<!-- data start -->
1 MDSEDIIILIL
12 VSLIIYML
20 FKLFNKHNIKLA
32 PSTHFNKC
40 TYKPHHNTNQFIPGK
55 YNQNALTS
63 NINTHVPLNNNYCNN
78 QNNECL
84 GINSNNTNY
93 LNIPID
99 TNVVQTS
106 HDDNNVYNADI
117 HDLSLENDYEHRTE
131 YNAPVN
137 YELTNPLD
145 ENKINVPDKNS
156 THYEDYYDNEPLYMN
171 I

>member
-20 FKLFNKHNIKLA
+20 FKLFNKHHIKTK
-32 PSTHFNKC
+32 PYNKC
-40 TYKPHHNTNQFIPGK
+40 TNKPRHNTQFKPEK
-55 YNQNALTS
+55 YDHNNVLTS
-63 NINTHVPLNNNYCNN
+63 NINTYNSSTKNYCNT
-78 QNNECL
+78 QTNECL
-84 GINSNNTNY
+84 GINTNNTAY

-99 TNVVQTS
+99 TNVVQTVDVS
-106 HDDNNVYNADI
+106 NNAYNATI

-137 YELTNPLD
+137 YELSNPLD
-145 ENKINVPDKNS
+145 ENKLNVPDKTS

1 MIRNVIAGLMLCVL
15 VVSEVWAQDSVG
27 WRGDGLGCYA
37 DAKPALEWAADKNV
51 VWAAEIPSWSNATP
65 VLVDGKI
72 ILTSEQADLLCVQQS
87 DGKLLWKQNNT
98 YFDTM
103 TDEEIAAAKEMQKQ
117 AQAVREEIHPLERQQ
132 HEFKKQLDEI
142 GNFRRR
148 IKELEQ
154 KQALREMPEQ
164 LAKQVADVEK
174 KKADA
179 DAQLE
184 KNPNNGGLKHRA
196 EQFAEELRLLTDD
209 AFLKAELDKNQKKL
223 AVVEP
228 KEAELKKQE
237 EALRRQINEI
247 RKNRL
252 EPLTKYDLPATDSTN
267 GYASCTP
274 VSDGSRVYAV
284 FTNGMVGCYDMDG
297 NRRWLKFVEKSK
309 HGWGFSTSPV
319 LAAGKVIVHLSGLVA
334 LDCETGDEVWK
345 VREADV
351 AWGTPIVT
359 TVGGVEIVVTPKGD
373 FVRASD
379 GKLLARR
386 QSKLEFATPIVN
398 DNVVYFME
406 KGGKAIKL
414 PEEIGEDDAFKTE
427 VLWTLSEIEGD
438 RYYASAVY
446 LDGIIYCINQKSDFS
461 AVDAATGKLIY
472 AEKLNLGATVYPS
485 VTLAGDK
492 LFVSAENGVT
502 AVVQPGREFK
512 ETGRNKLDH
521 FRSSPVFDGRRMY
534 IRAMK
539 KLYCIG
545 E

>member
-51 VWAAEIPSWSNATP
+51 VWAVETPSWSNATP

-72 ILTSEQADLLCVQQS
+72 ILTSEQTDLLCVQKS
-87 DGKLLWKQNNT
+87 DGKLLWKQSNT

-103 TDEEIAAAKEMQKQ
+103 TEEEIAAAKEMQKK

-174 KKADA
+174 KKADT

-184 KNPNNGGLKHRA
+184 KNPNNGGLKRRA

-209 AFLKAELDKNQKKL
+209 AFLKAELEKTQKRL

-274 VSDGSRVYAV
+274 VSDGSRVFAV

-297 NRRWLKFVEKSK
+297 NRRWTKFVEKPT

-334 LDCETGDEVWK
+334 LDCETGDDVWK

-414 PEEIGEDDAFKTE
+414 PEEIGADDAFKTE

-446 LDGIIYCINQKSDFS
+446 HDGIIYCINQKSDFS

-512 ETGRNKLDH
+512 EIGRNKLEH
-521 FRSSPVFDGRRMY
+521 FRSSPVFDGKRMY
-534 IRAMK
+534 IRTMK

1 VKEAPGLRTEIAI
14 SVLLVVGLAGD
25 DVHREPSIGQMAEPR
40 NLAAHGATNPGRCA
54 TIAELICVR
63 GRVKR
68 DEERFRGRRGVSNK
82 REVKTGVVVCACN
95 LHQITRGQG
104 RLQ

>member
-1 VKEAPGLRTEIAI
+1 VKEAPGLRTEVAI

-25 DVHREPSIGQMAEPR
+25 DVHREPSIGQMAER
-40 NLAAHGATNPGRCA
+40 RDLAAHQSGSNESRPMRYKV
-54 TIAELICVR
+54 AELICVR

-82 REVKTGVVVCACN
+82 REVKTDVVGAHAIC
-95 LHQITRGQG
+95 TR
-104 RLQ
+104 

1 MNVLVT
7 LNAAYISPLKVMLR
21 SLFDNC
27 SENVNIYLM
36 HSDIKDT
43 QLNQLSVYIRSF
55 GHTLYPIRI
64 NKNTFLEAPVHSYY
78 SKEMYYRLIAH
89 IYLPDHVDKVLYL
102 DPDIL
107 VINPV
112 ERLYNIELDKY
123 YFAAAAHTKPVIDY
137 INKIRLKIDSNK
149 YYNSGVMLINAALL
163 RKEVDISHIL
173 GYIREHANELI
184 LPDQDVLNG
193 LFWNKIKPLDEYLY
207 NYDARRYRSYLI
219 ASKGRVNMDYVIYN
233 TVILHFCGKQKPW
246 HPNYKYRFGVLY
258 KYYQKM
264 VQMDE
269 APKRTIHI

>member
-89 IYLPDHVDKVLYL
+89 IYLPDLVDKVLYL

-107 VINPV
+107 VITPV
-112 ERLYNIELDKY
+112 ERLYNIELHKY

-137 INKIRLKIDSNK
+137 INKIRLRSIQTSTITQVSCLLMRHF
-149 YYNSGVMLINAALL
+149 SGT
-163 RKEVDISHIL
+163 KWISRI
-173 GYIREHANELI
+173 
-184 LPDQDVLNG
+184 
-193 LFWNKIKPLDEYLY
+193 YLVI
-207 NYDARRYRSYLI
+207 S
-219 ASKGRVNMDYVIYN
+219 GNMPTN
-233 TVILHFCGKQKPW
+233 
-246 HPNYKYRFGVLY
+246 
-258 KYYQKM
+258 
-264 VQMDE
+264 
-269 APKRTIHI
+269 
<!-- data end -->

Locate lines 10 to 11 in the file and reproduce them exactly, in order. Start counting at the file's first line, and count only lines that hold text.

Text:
93 LNIPID
99 TNVVQTS